14     terraces there and also the masses of people who were around us, they

15     were throwing stones.  A friend of mine next to me was hit by a can that

16     made his head bleed.

17        Q.   Thank you.  As for what the guards were telling you about the

18     attempts of the Serb leaders to get soldiers out, you spoke about that in

19     page -- in paragraph 77.  I'm just saying that for the benefit of the

20     participants so that they know what I'm referring to.  So you're sure

21     that 400 people left Pale and came to their destination.  How many people

22     were there who were so enraged?  Why were they so enraged?  Did some of

23     their nearest and dearest get killed?

24        A.   I don't know why people were enraged.  I have no information

25     about any casualties in Pale.  I just know that in Pale, as we entered

Page 17926

 1     the hall, all of us from Bratunac were basically sitting on the floor.

 2     And on the left-hand side, there were wooden benches.  And on these

 3     wooden benches, there were some other people.  Later on, we found out

 4     when we had some contact, they said that they were Muslims and that they

 5     were captured around Pale.

 6        Q.   Thank you.  Several times you kindly corrected yourself.  You

 7     said that you had heard that some people had been killed, but it would be

 8     invaluable if you could tell us the names of these individuals.  Did you

 9     know Bajro Mahmutovic, the son of Sinahim [phoen] Mahmutovic?

10        A.   Bajro Mahmutovic?  I never mentioned him.  I don't know.  I don't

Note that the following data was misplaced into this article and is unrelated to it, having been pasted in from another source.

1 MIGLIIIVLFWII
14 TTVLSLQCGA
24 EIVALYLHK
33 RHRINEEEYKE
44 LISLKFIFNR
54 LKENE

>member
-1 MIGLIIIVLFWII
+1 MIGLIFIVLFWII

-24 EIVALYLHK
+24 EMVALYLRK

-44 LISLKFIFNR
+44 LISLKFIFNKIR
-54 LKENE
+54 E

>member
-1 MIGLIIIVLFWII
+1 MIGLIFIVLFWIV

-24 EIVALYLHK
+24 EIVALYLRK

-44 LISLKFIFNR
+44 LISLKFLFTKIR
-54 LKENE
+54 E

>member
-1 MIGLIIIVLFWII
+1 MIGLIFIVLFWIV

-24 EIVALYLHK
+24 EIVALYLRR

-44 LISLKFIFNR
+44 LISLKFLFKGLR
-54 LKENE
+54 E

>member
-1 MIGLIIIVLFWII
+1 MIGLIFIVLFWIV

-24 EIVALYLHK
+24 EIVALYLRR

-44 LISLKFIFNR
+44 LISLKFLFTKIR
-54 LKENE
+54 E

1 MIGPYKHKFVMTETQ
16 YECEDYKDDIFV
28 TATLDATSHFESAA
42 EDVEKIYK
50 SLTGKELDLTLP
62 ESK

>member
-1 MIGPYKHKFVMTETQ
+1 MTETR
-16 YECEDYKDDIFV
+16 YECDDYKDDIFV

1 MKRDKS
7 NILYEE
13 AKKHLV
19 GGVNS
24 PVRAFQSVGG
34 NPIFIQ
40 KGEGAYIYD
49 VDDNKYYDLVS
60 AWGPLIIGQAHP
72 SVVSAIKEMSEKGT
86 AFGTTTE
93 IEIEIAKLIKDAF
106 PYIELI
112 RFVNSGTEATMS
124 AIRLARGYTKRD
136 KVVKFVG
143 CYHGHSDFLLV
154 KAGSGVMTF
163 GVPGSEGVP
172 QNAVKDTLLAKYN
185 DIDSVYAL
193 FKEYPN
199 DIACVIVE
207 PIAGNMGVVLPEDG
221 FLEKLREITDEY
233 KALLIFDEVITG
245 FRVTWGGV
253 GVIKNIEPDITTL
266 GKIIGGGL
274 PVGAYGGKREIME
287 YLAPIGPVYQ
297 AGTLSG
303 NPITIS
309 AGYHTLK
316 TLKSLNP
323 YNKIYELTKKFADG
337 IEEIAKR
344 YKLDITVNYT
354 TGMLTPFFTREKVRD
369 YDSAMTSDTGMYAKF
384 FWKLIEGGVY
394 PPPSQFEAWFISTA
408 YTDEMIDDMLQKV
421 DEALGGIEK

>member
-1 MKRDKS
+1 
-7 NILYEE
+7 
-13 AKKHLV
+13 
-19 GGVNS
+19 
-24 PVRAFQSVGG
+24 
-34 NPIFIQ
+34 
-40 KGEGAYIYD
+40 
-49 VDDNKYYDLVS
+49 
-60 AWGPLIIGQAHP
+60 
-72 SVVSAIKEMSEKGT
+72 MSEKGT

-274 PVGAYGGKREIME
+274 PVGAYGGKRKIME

11     remember.  There are quite a few Mahmutovics.  But, Bajro, I don't know.

12        Q.   All right.  He's from Zanjevo.  You don't know his son.  You

13     don't know how he lost his life.  You didn't hear anything about that?

14        A.   Your Honours, I did not hear anything about that.

15        Q.   All right.  Then we're not going to go into that.

16             So you were brought to Semizovac -- or, rather, to the border, to

17     the front line between the Serb and Muslim forces near Visoko; right?

18        A.   Yes, that's right, Your Honours.  We stopped briefly at a

19     particular place where there were Serbs.  I think it was called Ilijas.

20     There was some misunderstanding there, too.  There were some verbal

21     attacks by civilians against our trucks.  Since these were open trucks,

22     we heard the soldiers, the Serb soldiers, shouting that the border, the

23     separation line was closed.  At one moment I even heard one of their

24     superiors tell them, "If there is a skirmish, try to fire single

25     gun-shots and economise with your ammunition."

Page 17927

 1        Q.   That is as you were getting closer to the border; right?

 2        A.   Yes, that's right.

 3        Q.   And then the separation line was crossed.  The Serb lines were

 4     crossed, and then the Muslim lines were crossed.  Who mediated in this

 5     entire effort and who facilitated it?

 6        A.   On the Serb side, it was the army.  And when we entered the

 7     peaceful area where we no longer heard the citizens, and, quite simply,

 8     we didn't hear anybody or anything anymore, we were outside populated

 9     areas, we were at a clearing, we were stopped there.  I think I was in

10     the first truck.  The trucks were open and I saw soldiers of the

11     Territorial Defence of Bosnia-Herzegovina, that is what their emblem

12     said, TO.  They walked up to us and said that we should be careful, that

13     we were saved.  They gave us some knives.  They started cutting the rope.

14     We started getting off the trucks.  And one by one, we walked in the

15     direction that we were told to go into for about 100 metres or so.  We

16     kept on walking and we saw a lot of civilian vehicles, buses that

17     transported us to a hall in Visoko.

18        Q.   Thank you.  Nevertheless, Serb trucks did not cross Muslim lines.

19     You stopped on no man's land before the Muslim lines.  That's where the

20     trucks stopped?

21        A.   Well, I cannot be sure and say where we were exactly.  Quite

22     simply, when the trucks stopped we heard people speaking outside.  When

23     they opened the truck for us, we saw Serb soldiers and a few TO BH

24     soldiers as well.

25        Q.   Thank you.  So there was no incident involved, nobody opened fire